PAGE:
Technology

Ride-hailing services lead to frustrations at Dem convention

Greg Nash

The reliance on ride-hailing services to get around Philadelphia during the Democratic National Convention has been a source of frustration for some attendees trying to navigate the crowded city.

“My favorite part of the Uber tent at the DNC is how you can’t get an Uber at it,” joked journalist Stefan Becket on Twitter Wednesday night. His complaints about the so-called Uber Rider Lounge were echoed by other people on social media, many of them working in media. 

Others on social media praised Uber, with one person calling the lounge “amazing.”

{mosads}The company acknowledged that it had work to do earlier in the week.

“With a sudden thunderstorm, unexpected subway closures, protesters blocking roads, and security limitations that prevented cars from entering the perimeter during peak exit times, well, for some it wasn’t our smoothest ride,” said Uber in an email to convention attendees who used the application on Monday night.

Uber has an unconventional setup in Philadelphia, where a partnership with the Democratic National Committee (DNC) has granted the ride-hailing giant an exclusive parking lot to use to connect riders and drivers.

Attendees can wait in an air-conditioned lounge with refreshments and a place to charge their phone while their car is en route. When it arrives, the passenger receives a text from the driver with their location and is directed by an Uber employee to that space in the lot.

Drivers have to go through a security checkpoint at the edge of the convention’s perimeter. Uber has also taken steps to try to stop non-Uber drivers from entering their lot.

The company said on Thursday that it had taken steps throughout the week to ameliorate some of the frustrations with this arrangement, although long wait times were still reported after convention activities had ceased for each night.

More Uber employees, currently numbering in the dozens for the convention, are now on site to help facilitate the process. And the company is now using a second lot, expanding the operation’s capacity from roughly 400 cars at any given time to approximately 700.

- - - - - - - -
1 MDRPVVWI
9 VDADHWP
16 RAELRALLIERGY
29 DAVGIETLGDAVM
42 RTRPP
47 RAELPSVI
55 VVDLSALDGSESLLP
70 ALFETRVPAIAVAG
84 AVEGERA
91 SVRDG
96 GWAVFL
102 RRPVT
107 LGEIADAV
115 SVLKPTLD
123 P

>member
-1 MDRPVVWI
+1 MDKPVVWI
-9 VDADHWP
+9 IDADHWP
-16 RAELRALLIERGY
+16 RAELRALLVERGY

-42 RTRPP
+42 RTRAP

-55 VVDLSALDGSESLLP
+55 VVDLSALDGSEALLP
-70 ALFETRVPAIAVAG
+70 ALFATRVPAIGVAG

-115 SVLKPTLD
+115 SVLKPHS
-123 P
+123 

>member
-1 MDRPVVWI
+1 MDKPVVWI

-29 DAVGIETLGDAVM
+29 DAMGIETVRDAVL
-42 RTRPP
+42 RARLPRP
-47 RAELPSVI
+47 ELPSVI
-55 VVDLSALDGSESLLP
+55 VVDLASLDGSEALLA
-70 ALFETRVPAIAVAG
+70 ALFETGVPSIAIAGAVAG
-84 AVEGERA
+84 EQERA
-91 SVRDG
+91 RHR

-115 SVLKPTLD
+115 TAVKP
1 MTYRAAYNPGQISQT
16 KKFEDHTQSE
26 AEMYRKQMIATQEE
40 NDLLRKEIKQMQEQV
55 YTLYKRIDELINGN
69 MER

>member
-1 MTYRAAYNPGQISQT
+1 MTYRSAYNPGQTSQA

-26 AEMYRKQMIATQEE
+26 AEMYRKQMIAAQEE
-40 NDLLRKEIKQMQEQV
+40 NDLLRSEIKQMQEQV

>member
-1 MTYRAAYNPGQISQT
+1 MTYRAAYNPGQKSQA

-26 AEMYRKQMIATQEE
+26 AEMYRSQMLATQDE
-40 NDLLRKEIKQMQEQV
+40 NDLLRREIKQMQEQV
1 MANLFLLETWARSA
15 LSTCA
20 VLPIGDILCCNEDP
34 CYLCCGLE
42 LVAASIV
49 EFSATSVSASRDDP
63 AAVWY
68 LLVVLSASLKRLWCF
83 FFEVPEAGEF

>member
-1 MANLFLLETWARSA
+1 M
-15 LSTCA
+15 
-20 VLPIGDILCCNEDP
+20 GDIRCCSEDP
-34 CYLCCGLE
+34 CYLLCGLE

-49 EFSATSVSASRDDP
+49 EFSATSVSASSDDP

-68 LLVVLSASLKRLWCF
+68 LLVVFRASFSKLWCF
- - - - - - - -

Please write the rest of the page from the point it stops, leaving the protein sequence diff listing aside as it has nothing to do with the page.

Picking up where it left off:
“Thanks to the hard work of thousands of drivers and our ongoing collaboration with the [Democratic convention], we’ve been able to improve the Uber experience getting to and from Wells Fargo [Center],” said an Uber spokesperson in a statement. “We’re continuing to encourage more drivers to get on the road, working to make the process even more efficient and looking forward to serving convention-goers once again this evening.”

The company said that during peak hours the number of cars on the road had tripled during the convention compared to a normal weeknight. Uber said more than 10,000 drivers have completed at least a single trip since Monday, when the convention began.

Monday night also saw a 60 percent boost in trips for the company.

Uber is guaranteeing that drivers will receive certain fares during peak hours to convince them to serve the convention crowd. One offer gave drivers the equivalent of three times the rate of a ride under surge pricing, but the company says that cost wasn’t passed along to riders.

Lyft, Uber’s main U.S. competitor, is running similar promotions for drivers. But they lack the benefits Uber gets through its partnership with the convention. 

A Lyft spokesperson confirmed that, earlier in the week, the company had heard reports from drivers that Lyft vehicles and taxis were being turned away from the security perimeter by people wearing Uber shirts.

“It’s unfortunate that Uber has reportedly been making it harder for drivers to do their jobs and for passengers to get around,” said the spokesperson.

Lyft riders can be picked up in a lot near a hotel a mile from the convention center as well as at a second lot, according to the spokesperson. 

An Uber spokesperson said that “there were some cases in which non-Uber rides attempted to drop off at the [convention]-assigned Uber lot” earlier this week but that the issue had been addressed.

In exchange for getting access to the exclusive lots, Uber is providing the DNC with a system of cars to ferry convention VIPs around that can be hailed through the Uber mobile application. The company also spent money building out the lounge. 

Uber is sometimes perceived as being close to Democrats because David Plouffe, a former top counselor to President Obama, sits on its board and is a senior adviser to its leadership.

When asked if Plouffe had been involved in the negotiations with the convention, a spokesperson for the company noted that the same offer had been made to the Republican National Committee for their convention in Cleveland. The Republicans and Uber never reached a deal.

Plouffe was in Philadelphia this week and participated in a panel on Tuesday with Airbnb’s Chris Lehane to discuss the on-demand economy and the presidential election. Partway through, his phone rang. As he got ready to leave, he told the crowd why: He had an Uber to catch.

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